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Besson Brings Style, but Lucy is Philosophically Problematic

  • Christian Hamaker Crosswalk.com Contributing Writer
  • 2014 7 Jul
  • COMMENTS
Besson Brings Style, but <i>Lucy</i> is Philosophically Problematic

Release Date: July 25, 2014
Rating: R for strong violence, disturbing images, and sexuality
Genre: Action
Run Time: 90 min.
Director: Luc Besson
Cast: Scarlett Johansson, Morgan Freeman, Amr Waked, Min-sik Choi

This summer's first fun action movie has arrived—a breath of fresh air amid the industry trend toward grim, dark blockbusters that never miss a chance to be ponderous when they might instead be playful. 

Luc Besson’s Lucy is a fast, furious 90 minutes of dumb summer fun—a cinematic surge that returns the French filmmaker to the form of his best known, best-liked films such as La Femme Nikita (1990), Leon: The Professional (1994) and The Fifth Element (1997).

You read those dates correctly: It’s been two decades since Besson gave us his best work, although he’s kept busy in the interim with, among others, a failed kids movie (Arthur and the Invisibles, 2006) and, most recently, the horrid comedy The Family—one of the worst movies of 2013. Lucy, ostensibly an action film, is a rarity among summer blockbusters: it allows its audience to laugh at its premise and enjoy the unfolding story, rather than dragging them through another super-serious proclamation about the fate of humanity.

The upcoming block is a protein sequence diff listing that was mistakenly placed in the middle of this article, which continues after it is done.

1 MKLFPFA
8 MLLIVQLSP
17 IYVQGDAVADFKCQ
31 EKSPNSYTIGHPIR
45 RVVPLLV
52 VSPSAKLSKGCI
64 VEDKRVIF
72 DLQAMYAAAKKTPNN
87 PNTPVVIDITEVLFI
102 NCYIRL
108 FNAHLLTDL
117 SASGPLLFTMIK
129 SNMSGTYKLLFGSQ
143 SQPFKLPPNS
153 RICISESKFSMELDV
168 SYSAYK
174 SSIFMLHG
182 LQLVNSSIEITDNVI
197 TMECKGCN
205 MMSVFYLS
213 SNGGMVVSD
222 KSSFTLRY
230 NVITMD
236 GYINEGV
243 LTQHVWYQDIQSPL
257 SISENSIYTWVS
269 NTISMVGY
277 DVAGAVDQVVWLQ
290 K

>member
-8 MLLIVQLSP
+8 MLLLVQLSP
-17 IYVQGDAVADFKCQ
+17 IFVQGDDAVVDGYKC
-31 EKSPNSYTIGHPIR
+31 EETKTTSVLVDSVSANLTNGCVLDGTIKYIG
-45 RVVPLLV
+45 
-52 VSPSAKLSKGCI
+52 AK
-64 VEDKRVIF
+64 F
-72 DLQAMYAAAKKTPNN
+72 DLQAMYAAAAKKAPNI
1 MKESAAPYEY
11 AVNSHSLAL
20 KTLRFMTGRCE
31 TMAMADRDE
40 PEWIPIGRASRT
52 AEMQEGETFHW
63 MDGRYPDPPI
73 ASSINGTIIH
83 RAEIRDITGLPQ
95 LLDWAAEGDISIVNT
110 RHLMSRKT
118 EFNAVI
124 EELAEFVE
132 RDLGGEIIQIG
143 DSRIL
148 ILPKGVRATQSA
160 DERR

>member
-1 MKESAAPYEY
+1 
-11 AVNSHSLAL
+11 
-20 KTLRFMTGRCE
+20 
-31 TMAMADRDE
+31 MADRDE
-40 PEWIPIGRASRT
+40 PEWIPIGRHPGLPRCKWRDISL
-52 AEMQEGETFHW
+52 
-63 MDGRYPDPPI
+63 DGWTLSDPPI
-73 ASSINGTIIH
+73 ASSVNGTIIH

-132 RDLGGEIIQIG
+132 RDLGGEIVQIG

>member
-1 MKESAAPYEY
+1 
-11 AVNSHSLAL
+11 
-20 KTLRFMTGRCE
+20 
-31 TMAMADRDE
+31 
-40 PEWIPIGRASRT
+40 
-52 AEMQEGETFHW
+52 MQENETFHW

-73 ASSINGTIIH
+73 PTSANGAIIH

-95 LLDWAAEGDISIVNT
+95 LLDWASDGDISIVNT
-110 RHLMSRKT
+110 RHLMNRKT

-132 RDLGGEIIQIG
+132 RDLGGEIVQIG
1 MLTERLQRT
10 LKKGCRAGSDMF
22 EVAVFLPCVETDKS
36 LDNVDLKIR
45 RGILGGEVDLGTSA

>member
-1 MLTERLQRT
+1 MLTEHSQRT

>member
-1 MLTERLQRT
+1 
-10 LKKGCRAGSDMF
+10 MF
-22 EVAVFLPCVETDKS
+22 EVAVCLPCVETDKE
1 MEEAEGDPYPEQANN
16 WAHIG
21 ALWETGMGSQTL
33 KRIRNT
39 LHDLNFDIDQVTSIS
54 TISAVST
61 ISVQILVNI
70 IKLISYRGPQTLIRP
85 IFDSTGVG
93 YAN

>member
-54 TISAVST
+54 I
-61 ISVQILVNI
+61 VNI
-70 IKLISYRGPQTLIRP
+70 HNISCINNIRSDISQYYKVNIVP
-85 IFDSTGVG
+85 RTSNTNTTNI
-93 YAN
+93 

That's not to say the film is free of objectionable content. It's ultra-violent, though heavily stylized, and its storyline blurs the Creator/creature distinction. But the realization of those ideas is so scattershot and seemingly secondary to the driving elements of the film—its action, editing and physical lead performance from Scarlett Johansson—that viewers can appreciate the film on levels other than the plot.

Lucy (Johansson, Don Jon) is studying in Taiwan when a friend forces her to deliver a mysterious package to a crime lord, Mr. Jang (Min-sik Choi). Jang turns Lucy into a drug mule, surgically inserting a package containing a new chemical into Lucy and sending her to the airport to deliver the goods. When the substance starts leaking into Lucy's system, she finds she can use previously untapped brain capacity.

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Lucy tracks down Professor Samuel Norman (Morgan Freeman, Now You See Me), who specializes in human brain potential, and finds a friend in Capt. Pierre Del Rio (Amr Waked, Salmon Fishing in the Yemen), who protects Lucy as she comes to terms with the new powers the drugs have unleashed—telepathy, telekinesis and mad keyboarding skills. Jang's men try to reclaim their package from Lucy, but they prove no match for our heroine, who can climb walls effortlessly and control the bodily movement of others.

“I feel anything—space, the air,” says Lucy in describing the effects the drug is having as it leaks into her system. That sounds sensitive, but it’s really just a way of noting her increasing desperation and fear of the drug's effect on her. She wants the package to be removed, and she's willing to shoot and kill to get to a hospital and get a surgeon to operate on her.